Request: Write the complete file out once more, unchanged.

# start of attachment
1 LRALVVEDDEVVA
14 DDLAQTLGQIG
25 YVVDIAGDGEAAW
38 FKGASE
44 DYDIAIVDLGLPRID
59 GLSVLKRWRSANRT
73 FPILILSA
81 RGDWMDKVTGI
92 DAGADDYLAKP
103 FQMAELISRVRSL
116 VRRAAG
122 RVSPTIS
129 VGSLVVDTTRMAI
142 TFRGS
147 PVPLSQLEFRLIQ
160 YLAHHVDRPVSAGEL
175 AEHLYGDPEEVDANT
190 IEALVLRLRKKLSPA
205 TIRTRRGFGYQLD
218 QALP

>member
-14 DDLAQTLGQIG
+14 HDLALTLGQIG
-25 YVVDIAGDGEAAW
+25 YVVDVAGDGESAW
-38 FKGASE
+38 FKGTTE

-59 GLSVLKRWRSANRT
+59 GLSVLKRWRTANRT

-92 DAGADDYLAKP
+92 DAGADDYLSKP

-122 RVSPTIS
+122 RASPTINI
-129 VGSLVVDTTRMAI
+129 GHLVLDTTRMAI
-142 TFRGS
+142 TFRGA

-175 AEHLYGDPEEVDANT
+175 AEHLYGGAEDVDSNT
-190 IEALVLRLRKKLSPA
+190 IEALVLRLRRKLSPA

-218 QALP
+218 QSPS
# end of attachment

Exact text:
1 LRALVVEDDEVVA
14 DDLAQTLGQIG
25 YVVDIAGDGEAAW
38 FKGASE
44 DYDIAIVDLGLPRID
59 GLSVLKRWRSANRT
73 FPILILSA
81 RGDWMDKVTGI
92 DAGADDYLAKP
103 FQMAELISRVRSL
116 VRRAAG
122 RVSPTIS
129 VGSLVVDTTRMAI
142 TFRGS
147 PVPLSQLEFRLIQ
160 YLAHHVDRPVSAGEL
175 AEHLYGDPEEVDANT
190 IEALVLRLRKKLSPA
205 TIRTRRGFGYQLD
218 QALP

>member
-14 DDLAQTLGQIG
+14 HDLALTLGQIG
-25 YVVDIAGDGEAAW
+25 YVVDVAGDGESAW
-38 FKGASE
+38 FKGTTE

-59 GLSVLKRWRSANRT
+59 GLSVLKRWRTANRT

-92 DAGADDYLAKP
+92 DAGADDYLSKP

-122 RVSPTIS
+122 RASPTINI
-129 VGSLVVDTTRMAI
+129 GHLVLDTTRMAI
-142 TFRGS
+142 TFRGA

-175 AEHLYGDPEEVDANT
+175 AEHLYGGAEDVDSNT
-190 IEALVLRLRKKLSPA
+190 IEALVLRLRRKLSPA

-218 QALP
+218 QSPS